If you think your origami skills can’t be beat – try this: (1) use the world’s thinnest material, (2) make the origami fold and unfold itself, and (3) pack into your miniscule origami box enough hydrogen atoms to exceed future U.S. goals for hydrogen energy storage devices. Researchers from the University of Maryland have done all three.
Scientists have discovered a new, persistent structure in Earth’s inner radiation belt using data from the twin NASA Van Allen Probes spacecraft. Most surprisingly, this structure is produced by the slow rotation of Earth, previously considered incapable of affecting the motion of radiation belt particles, which have velocities approaching the speed of light.
At about 89,000 miles in diameter, Jupiter could swallow 1,000 Earths. It is the largest planet in the solar system and perhaps the most majestic.
The first room-temperature light detector that can sense the full infrared spectrum has the potential to put heat vision technology into a contact lens. Unlike comparable mid- and far-infrared detectors currently on the market, the detector developed by University of Michigan engineering researchers doesn't need bulky cooling equipment to work.
Your brain's ability to instantly link what you see with what you do is down to a dedicated information 'highway', suggests new UCL-led research.
Radiological damage to microbes near the site of the Chernobyl disaster has slowed the decomposition of fallen leaves and other plant matter in the area, according to a study just published in the journal Oecologia. The resulting buildup of dry, loose detritus is a wildfire hazard that poses the threat of spreading radioactivity from the Chernobyl area.
Carbon nanotubes are becoming increasingly attractive for photovoltaic solar cells as a replacement to silicon. Researchers at Umeå University in Sweden have discovered that controlled placement of the carbon nanotubes into nano-structures produces a huge boost in electronic performance. Their groundbreaking results are published in the prestigious journal Advanced Materials.
Scientists, using cameras aboard NASA's Lunar Reconnaissance Orbiter (LRO), have created the largest high resolution mosaic of our moon’s north polar region. The six-and-a-half feet (two-meters)-per-pixel images cover an area equal to more than one-quarter of the United States.
A new NASA-led study seven years in the making has confirmed that natural forests in the Amazon remove more carbon dioxide from the atmosphere than they emit, therefore reducing global warming. This finding resolves a long-standing debate about a key component of the overall carbon balance of the Amazon basin.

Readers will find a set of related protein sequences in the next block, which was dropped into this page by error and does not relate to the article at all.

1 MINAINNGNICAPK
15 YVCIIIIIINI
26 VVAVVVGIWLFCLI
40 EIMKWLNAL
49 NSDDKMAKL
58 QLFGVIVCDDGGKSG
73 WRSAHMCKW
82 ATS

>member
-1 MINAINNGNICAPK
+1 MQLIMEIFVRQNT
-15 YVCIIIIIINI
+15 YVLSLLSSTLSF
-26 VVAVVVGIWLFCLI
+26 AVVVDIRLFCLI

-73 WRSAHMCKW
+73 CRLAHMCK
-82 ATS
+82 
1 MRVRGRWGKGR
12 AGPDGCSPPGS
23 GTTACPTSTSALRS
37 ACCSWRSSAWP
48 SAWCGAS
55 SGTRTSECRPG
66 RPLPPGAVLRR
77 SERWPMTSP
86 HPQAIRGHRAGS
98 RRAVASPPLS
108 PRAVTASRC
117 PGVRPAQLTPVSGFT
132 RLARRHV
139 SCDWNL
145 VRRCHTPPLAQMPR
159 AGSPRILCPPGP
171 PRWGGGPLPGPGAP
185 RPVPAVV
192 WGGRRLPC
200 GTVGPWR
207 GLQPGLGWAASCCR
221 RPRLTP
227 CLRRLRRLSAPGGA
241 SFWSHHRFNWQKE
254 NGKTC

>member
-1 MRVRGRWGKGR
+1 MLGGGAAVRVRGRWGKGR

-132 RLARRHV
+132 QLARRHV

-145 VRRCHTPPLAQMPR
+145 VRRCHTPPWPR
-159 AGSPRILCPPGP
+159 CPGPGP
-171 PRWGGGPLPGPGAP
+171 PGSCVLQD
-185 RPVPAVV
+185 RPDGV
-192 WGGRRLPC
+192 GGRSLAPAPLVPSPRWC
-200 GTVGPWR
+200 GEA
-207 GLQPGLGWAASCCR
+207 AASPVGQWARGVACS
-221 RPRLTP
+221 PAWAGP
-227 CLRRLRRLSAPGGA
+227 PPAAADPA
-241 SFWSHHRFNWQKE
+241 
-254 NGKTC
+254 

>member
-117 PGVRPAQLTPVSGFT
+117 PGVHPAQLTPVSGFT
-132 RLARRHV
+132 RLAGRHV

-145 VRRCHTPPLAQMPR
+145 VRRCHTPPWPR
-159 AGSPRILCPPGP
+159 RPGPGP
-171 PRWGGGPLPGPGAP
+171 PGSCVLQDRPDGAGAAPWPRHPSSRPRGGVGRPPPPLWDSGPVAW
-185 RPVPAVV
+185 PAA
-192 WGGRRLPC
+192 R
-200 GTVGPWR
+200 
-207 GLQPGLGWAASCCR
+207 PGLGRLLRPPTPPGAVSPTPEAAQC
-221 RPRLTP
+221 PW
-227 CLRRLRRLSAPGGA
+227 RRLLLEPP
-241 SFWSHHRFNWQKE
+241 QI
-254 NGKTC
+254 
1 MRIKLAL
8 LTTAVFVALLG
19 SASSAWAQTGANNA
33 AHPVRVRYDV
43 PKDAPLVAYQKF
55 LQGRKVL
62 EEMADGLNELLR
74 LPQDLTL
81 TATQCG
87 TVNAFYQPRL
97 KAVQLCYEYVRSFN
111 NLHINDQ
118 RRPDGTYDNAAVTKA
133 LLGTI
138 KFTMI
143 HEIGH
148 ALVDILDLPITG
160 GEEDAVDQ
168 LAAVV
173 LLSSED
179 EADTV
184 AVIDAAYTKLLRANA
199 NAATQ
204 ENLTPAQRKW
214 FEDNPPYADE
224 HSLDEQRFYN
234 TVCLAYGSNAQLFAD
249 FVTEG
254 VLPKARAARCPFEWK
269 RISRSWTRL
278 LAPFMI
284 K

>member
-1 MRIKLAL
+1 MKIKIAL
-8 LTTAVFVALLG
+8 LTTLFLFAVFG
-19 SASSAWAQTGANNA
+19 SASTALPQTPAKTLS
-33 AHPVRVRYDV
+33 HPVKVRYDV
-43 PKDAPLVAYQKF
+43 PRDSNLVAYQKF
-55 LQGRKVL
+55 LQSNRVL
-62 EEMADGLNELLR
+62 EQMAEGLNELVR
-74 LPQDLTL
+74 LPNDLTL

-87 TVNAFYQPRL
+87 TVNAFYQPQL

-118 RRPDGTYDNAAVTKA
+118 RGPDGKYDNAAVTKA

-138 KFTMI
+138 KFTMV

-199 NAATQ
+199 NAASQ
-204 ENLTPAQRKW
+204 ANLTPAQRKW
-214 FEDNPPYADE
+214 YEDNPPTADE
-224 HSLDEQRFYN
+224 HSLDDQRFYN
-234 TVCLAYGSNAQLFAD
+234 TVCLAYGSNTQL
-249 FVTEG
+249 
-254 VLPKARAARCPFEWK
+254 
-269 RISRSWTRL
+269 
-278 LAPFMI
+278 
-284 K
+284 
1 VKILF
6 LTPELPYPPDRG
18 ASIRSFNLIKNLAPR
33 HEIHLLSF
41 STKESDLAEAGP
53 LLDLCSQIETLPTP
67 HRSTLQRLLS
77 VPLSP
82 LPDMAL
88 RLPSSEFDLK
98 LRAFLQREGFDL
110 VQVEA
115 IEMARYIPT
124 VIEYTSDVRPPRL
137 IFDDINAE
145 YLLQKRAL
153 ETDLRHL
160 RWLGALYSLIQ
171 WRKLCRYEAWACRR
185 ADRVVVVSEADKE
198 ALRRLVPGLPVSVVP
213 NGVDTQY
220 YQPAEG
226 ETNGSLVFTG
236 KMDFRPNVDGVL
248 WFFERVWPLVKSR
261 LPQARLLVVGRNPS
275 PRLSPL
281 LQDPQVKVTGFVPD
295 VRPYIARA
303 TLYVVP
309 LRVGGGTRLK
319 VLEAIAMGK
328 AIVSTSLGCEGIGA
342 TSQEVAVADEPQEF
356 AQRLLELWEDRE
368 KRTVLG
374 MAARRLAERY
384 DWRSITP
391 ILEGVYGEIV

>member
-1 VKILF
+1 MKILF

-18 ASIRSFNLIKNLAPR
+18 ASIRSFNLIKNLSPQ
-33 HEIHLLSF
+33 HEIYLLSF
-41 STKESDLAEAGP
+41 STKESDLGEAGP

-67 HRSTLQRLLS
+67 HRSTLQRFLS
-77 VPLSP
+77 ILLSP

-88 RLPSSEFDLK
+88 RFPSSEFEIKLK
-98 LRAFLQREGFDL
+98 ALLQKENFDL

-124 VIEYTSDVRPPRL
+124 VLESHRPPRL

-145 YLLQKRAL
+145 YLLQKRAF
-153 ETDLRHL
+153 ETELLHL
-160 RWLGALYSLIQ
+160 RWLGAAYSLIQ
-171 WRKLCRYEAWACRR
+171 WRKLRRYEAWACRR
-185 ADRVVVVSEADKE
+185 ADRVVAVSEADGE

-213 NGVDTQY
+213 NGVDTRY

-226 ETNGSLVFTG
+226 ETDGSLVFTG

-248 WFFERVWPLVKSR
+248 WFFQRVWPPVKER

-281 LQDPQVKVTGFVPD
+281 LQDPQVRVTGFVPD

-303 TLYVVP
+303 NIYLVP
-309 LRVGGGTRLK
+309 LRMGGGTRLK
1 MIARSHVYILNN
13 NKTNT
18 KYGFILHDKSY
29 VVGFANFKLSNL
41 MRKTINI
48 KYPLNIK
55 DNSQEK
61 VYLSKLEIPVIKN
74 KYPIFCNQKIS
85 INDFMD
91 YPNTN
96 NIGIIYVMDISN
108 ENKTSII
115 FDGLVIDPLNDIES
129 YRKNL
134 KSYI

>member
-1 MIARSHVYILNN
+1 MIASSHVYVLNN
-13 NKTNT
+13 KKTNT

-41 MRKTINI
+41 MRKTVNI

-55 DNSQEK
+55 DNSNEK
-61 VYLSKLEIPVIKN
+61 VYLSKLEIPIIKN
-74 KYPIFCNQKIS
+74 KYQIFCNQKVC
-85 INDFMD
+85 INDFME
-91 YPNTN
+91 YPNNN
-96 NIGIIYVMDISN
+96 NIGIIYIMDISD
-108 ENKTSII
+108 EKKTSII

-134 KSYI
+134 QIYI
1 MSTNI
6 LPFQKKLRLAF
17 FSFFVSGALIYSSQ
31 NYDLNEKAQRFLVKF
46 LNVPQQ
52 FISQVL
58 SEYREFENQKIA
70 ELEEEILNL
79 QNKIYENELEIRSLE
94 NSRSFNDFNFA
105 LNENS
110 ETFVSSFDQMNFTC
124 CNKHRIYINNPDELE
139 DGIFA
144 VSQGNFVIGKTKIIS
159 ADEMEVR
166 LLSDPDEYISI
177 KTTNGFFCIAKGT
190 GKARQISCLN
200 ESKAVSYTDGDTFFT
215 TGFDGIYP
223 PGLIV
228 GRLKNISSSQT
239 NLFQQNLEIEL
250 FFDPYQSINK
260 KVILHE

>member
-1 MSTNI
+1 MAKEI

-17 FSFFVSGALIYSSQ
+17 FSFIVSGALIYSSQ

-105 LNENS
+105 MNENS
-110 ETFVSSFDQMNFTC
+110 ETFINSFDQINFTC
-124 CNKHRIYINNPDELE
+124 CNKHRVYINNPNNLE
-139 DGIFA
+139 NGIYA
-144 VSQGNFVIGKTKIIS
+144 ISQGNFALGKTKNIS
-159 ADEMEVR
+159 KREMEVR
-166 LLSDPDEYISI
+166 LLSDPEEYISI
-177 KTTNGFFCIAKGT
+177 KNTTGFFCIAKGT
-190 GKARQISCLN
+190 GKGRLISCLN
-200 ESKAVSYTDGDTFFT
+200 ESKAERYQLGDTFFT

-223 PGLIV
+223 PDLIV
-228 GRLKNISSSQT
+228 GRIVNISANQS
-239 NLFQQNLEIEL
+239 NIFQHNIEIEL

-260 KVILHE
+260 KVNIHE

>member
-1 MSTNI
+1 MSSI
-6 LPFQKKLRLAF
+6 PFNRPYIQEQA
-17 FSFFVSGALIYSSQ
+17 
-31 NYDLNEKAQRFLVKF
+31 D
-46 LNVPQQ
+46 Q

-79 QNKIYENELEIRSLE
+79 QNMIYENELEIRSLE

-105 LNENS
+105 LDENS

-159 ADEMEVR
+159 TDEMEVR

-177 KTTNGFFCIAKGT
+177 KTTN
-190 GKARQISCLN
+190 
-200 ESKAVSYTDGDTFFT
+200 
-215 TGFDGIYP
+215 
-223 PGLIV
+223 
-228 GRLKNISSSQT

Lewis Owen has been scraping out icy fragments of history's truth from one of the most glaciated regions on Earth for the past 25 years. His frequent excursions to Tibet and the Himalayas have led the University of Cincinnati professor of geology to some cold, hard facts.
A powerful, new three-dimensional model provides fresh insight into the turbulent death throes of supernovas, whose final explosions outshine entire galaxies and populate the universe with elements that make life on Earth possible.
A team of University of Toronto physicists led by Alex Hayat has proposed a novel and efficient way to leverage the strange quantum physics phenomenon known as entanglement.
Imagine powering your cell phone by simply walking around your office or rubbing it with the palm of your hand. Rather than plugging it into the wall, you become the power source. Researchers at the 247th National Meeting & Exposition of the American Chemical Society (ACS), the world's largest scientific society, presented these commercial possibilities and a unique vision for green energy.
Plants have many valuable functions: They provide food and fuel, release the oxygen that we breathe, and add beauty to our surroundings. Now, a team of MIT researchers wants to make plants even more useful by augmenting them with nanomaterials that could enhance their energy production and give them completely new functions, such as monitoring environmental pollutants.
Since the Concorde’s final landing at London’s Heathrow Airport nearly a decade ago, commercial supersonic air travel has been as elusive as a piece of lost luggage. However, this hasn’t stopped NASA from continuing the quest to develop solutions that will help get supersonic passenger travel off the ground once more.
Water, salts and gases dissolved in the huge ocean that scientists believe could exist below Europa´s icy crust can rise to the surface generating the enigmatic geological formations associated to red-tinged materials that can be seen on this Jupiter's satellite.
An international team of scientists has discovered that the last remaining stable portion of the Greenland ice sheet is stable no more.
Researchers from the British Antarctic Survey and University of Reading report in the Cell Press journal Current Biology on March 17 that Antarctic mosses can essentially come back to life after 1,500 completely inactive years under the ice.
Sales of electric vehicles (EVs) nearly doubled in 2013, but most won't take you farther than 100 miles on one charge. To boost their range toward a tantalizing 300 miles or more, researchers are reporting new progress on a "breathing" battery that has the potential to one day replace the lithium-ion technology of today's EVs.
Technology now allows us to read facial expressions and identify which of the seven universal emotions a person is feeling: fear, anger, joy, sadness, disgust, surprise, or suspicion. This is very useful in video game development, medicine, marketing, and, perhaps less obviously, in driver safety. We know that in addition to fatigue, the emotional state of the driver is a risk factor.